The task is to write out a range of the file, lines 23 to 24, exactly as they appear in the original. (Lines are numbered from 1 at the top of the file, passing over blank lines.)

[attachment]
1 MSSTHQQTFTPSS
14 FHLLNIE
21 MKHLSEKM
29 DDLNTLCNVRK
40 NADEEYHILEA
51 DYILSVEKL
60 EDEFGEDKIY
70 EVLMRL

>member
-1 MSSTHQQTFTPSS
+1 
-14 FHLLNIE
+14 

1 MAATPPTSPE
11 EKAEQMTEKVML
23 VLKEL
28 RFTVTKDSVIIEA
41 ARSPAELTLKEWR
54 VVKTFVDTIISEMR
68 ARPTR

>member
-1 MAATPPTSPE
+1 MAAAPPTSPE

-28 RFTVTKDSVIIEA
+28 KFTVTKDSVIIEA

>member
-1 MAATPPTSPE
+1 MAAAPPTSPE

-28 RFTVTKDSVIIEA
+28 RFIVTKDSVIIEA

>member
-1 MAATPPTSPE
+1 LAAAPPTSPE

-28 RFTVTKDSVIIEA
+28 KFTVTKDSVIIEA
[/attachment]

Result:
+1 MAAAPPTSPE

-28 RFTVTKDSVIIEA